• Kansas-Nebraska Act

    Kansas-Nebraska Act
    The Kansa-Nebraska Act was proposed by Stephen Douglas. They both had to choose for themselves. (slavery) There were so many fights; they called it 'leeding Kansas'
  • Election Of 1860

    Election Of 1860
    The United States presidential election of 1860 was the 19th quadrennial presidential election. The election was held on Tuesday, November 6, 1860 and served as the immediate impetus for the outbreak of the American Civil War. Before Lincoln's inauguration, seven Southern states declared their secession and later formed the Confederacy.
  • Georgia Seceded

    Georgia Seceded
    On January 19, 1861, Georgia seceded from the Union as the "Republic of Georgia" and joined the newly formed Confederacy the next month during the prelude to the American Civil War. During the war, Georgia sent nearly 100,000 soldiers to battle, mostly to the armies in Virginia. The state switched from cotton to food production, but severe transportation difficulties eventually restricted supplies.
  • Antietam

    Northern and southern armies collied on September 17, 1862. it was army of northern virginas first invasion to the north. Union victory at battle of antietam gave abraham lincoln the oppertunity to issue the primary emoxipation proclomation.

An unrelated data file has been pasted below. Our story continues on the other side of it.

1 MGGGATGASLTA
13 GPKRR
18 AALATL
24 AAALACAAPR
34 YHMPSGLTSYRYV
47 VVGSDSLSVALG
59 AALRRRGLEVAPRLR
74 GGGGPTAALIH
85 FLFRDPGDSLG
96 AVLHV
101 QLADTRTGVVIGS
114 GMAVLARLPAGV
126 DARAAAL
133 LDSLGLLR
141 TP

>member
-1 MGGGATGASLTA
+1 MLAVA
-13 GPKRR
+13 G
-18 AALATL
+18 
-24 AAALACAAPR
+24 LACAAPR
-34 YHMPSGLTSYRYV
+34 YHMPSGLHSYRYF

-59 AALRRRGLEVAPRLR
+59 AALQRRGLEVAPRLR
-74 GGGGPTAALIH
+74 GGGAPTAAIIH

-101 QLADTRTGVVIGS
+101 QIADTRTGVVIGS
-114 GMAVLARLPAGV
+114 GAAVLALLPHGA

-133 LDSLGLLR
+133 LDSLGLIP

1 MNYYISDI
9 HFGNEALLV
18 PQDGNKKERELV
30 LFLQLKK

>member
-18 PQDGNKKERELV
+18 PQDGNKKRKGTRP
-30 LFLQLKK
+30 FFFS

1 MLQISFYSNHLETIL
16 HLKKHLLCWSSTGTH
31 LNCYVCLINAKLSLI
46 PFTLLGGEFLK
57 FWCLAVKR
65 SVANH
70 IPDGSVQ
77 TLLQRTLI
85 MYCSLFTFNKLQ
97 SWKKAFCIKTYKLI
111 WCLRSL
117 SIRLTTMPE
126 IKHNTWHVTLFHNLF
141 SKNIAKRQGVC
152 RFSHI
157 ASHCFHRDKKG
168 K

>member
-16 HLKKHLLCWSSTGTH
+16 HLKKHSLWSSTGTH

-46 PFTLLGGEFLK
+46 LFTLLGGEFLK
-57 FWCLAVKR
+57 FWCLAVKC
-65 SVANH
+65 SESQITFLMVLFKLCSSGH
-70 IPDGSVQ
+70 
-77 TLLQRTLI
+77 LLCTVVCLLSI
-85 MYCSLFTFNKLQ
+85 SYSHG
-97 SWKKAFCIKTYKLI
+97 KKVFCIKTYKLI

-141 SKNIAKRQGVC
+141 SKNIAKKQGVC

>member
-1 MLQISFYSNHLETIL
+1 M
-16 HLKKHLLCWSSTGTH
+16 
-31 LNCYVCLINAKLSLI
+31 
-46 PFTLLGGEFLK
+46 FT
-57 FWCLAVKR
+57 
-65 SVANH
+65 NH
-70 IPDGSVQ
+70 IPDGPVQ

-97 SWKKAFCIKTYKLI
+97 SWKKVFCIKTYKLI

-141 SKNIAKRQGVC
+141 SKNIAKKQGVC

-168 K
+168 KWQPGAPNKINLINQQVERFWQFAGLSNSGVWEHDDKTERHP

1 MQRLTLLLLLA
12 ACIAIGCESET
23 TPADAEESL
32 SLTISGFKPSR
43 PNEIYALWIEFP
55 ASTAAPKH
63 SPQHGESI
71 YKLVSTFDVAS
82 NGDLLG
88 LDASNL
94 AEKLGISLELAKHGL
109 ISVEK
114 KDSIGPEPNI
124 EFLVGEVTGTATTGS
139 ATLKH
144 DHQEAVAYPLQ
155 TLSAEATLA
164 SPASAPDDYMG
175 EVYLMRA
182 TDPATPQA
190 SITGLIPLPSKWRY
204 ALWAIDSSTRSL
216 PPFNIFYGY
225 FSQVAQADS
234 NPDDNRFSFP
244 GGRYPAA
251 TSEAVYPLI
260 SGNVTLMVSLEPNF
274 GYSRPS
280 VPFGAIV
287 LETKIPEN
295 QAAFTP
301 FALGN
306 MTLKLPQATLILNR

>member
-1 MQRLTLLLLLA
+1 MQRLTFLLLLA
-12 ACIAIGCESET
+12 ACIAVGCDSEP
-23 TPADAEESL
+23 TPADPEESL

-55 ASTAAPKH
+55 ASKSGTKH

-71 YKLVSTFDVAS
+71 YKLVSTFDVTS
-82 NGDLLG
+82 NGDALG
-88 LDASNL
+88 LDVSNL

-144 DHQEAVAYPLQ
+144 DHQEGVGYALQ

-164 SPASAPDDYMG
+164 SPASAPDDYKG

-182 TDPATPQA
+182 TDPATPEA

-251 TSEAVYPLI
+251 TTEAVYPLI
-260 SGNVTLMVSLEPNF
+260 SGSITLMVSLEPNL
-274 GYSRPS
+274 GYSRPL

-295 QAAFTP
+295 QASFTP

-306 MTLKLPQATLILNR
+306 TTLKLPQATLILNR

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    This was the turning point in Civil War. It lasted until July 1 through 3rd, 1863. Battle of Gettysburg was the wars bloodiest battle with 51,000 casualities.
  • Chickamauga

    Braggs army defeated the union forces. They forced the union army back into Tennessee. Nov. 1863, general Ulysses S. Grant had arrived with more troops and recaptured Chattanooga by forcing Bragg to retreat south to Dalton.
  • Shermans March to the Sea

    Shermans March to the Sea
    Shermans army mored heading for Savannah burning everything in a path 60 miles wide. They destroyed all military targets and the civilan economic systems. The estements of damage up too $100 million high (ended war in GA)
  • 13th admendment

    13th admendment
    the 13th Admendment freed all slaves and band slavery.
  • 14th Admendment

    14th Admendment
    The 14th Admendment gave blacks full citizenship and equal treatment.
  • 15th Admendment

    15th Admendment
    The 15th Admendment gave black males the right to vote.
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    mayor hartsfield

    William Berry Hartsfield, Sr. (March 1, 1890 – February 22, 1971), was an American politician who served as the 49th and 51st Mayor of Atlanta, Georgia. His tenure extended from 1937 to 1941 and again from 1942 to 1962, making him the longest-serving mayor of his native Atlanta, Georgia.Hartsfield is credited with developing Atlanta's airport into a national aviation center and ensuring a good water supply with the completion of the Buford Dam.
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    the great depression